This is one of the few position battles that could wind up splitting even by the time the season starts.
It seems both David Wilson and Andre Brown are comfortable sharing carries, with one not receiving significantly more time on the field than the other. Both proved they’re capable runners a season ago, filling in at times when former Giants running back Ahmad Bradshaw was injured.
Now, the two are fighting for a starting spot.
Brown did himself no favors early in the preseason by fumbling the ball away against the Steelers on Saturday. However, it was Wilson who offered him words of encouragement after the mishap.
"We're going to need each other," Brown said, per Newsday's Tom Rock. "We're going to feed off each other this whole entire season. We've got to have each other's back and it's going to be a long season."
Pittsburgh Steelers fans were forced to wait on the preseason debut of rookie running back Le’Veon Bell Saturday.
Though coach Mike Tomlin preferred to rest Bell, it might turn out to be a good thing for the rookie’s long-term well-being this season. Isaac Redman and Jonathan Dwyer, also competing for the starting spot, had poor outings against the Giants.
Redman and Dwyer weren’t that impressive a year ago, as the Steelers running game was nowhere near its usual self.
Bell, nursing a sore ankle, was supposed to receive first-team reps. Even though he didn’t get the chance, his status in the competition likely didn’t change, according to ESPN AFC North blogger Jamison Hensley.
While some might consider this a setback, there is a silver lining in this for Bell. Resting him indicates the Steelers don't want to risk injuring him further, which is a sign he figures big in the team's plans early in the season. Last year's running backs, Isaac Redman (who got the start) and Jonathan Dwyer, combined for eight carries for 22 yards, which shows why the Steelers need a healthy Bell.
Montee Ball, Ronnie Hillman and Knowshon Moreno got off to slow starts with the Broncos in their first preseason game, leaving this competition wide open.
Ball finished with nine yards on five carries, Hillman had nine yards on three carries and Moreno added 23 yards on six carries against the 49ers. In fact, C.J. Anderson led the team in rushing, putting up 69 yards on 15 carries.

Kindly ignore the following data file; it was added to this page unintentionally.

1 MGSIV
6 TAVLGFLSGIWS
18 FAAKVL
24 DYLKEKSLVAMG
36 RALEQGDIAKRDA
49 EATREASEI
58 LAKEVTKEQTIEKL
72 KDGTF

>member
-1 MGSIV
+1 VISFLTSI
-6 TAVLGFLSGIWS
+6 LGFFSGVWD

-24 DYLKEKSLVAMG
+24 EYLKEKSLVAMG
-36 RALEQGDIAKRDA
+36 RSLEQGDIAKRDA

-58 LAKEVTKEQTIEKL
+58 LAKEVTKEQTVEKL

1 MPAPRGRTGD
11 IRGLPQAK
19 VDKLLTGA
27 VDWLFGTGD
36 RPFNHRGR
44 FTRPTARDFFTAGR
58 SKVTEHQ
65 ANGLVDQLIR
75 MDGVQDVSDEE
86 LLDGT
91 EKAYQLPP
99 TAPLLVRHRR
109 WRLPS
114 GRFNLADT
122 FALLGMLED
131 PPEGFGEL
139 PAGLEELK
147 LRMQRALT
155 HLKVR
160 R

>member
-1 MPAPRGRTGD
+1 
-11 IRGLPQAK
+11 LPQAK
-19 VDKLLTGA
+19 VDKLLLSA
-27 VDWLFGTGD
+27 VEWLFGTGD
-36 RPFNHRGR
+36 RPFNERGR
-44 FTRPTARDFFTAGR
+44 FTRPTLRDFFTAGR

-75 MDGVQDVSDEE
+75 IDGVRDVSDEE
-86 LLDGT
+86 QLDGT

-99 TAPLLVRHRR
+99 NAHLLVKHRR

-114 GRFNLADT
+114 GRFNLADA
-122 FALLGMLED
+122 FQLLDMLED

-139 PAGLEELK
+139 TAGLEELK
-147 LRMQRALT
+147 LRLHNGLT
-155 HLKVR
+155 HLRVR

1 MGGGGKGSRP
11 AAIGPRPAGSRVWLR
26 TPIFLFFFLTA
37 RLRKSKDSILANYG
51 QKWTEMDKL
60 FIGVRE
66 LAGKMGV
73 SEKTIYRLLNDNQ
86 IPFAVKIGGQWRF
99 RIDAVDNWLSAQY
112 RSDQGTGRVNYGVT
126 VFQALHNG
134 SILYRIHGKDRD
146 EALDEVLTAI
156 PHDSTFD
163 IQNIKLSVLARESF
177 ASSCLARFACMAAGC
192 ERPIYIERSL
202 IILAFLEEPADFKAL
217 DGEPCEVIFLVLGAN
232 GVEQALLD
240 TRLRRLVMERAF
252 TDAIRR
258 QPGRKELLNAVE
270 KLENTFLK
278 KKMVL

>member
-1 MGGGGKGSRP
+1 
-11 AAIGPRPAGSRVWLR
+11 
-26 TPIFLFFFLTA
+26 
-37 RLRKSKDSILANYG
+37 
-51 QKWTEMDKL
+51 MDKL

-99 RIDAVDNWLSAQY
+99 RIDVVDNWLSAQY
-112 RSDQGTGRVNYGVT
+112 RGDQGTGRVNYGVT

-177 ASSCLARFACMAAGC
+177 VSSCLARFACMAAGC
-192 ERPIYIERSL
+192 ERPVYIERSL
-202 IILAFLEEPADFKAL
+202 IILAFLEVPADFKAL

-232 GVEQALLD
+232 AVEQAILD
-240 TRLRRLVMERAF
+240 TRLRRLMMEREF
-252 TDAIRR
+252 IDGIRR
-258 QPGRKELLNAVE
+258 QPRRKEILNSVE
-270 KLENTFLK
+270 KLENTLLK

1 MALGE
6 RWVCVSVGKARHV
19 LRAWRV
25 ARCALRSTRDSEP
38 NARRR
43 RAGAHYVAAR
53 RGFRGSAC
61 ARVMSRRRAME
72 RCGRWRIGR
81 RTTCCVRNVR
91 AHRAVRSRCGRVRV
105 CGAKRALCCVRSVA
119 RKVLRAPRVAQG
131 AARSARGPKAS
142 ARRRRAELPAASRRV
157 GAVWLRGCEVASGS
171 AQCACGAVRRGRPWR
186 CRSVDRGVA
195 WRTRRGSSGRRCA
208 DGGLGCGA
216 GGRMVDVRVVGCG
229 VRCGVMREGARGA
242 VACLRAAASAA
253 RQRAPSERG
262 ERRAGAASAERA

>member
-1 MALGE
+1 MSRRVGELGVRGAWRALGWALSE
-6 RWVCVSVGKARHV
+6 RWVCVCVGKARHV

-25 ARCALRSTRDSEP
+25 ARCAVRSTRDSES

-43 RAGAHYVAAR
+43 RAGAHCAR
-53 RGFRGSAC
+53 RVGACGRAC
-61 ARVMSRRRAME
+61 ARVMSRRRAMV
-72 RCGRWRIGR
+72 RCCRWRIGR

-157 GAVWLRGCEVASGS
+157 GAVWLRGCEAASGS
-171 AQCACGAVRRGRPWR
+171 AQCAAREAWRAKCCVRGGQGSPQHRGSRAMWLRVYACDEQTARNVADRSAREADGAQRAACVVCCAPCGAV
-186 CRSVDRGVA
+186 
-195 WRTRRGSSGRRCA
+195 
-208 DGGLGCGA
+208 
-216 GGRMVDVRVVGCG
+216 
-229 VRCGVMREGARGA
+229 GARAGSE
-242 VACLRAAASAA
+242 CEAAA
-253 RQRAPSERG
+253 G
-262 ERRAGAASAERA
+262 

Then again, San Francisco does boast one of the best front sevens in the NFL.
Hillman saw his name atop the depth chart, though that may not stay that way by the end of the preseason. The Broncos coaching staff and front office have been high on Ball since he arrived in Denver.
“Eventually, Ball is to be the featured back,” said Mike Klis in The Denver Post. “His proven durability and production in his four seasons at the University of Wisconsin made him the team's second-round draft pick in April. The Broncos hope he develops into a 15- to 20-carry back in the NFL.”
Could Matt Flynn really lose another quarterback competition?
Flynn, who signed with Seattle last year only to be beaten out by Russell Wilson, hasn’t impressed so far during the preseason. In an NFL era where the read-option is becoming a popular trend, backup Terrelle Pryor is beginning to play well.
By no means was Pryor perfect against Dallas last Friday, but the dual-threat quarterback showed why he could potentially be dangerous at this level. Flynn finished 4-of-5 for 37 yards, which will get him another start this week.
Pryor did throw an interception, trying to force a pass in the end zone when he had a lane to run, but he did finish with 31 yards on the ground.
This one is still Flynn’s to lose, though Pryor is gaining ground.
"I can't see him giving it up, because he wants it so bad,” Raiders general manager Reggie McKenzie told NFL.com’s Ian Rapoport. “His nature, I don't think he's going to let it go. But you never close the door on it. Let these guys compete."
The San Francisco 49ers drafted former Illinois receiver A.J. Jenkins in the first round a year ago, so they’re hoping he’ll emerge into a playmaker at the position.
Mario Manningham is a proven veteran dealing with knee injuries, and Kyle Williams is coming off a torn ACL in a November game against the Saints. Quinton Patton is a rookie drafted in the fourth round with a lot of potential.
But who started at the No. 2 receiver spot against the Broncos?
It was fourth-year receiver Marlon Moore.
With the way it stands now, this competition could drag out through the remainder of the preseason. You have to assume Moore won’t wind up the No. 2 receiver when the season starts.
Given that Jenkins was the 2012 first-rounder, he will likely be given every chance to earn that spot. If not, Jim Harbaugh won’t have a problem giving the position to someone else, eludes Grant Cohn of The Press-Democrat.
The 49ers do not have a legitimate split end. A.J. Jenkins was supposed to be that player – the 49ers drafted him in the first round last year – but he’s mostly passive on the field. Against the Broncos Thursday night, he fumbled the one pass he caught. It was embarrassing. Unless he turns it around fast – and let’s face it, he probably won’t – the 49ers will have to use a combination of Kyle Williams (sixth-round pick in 2010) and Moore (undrafted free agent in 2010) at split end. Between the two of them, they have 47 career catches.
Other than Anquan Boldin, the rest of the receiving options don't appear set yet. Michael Crabtree looked poised to have a huge year before tearing his Achilles, and this is one weak spot on a stacked roster.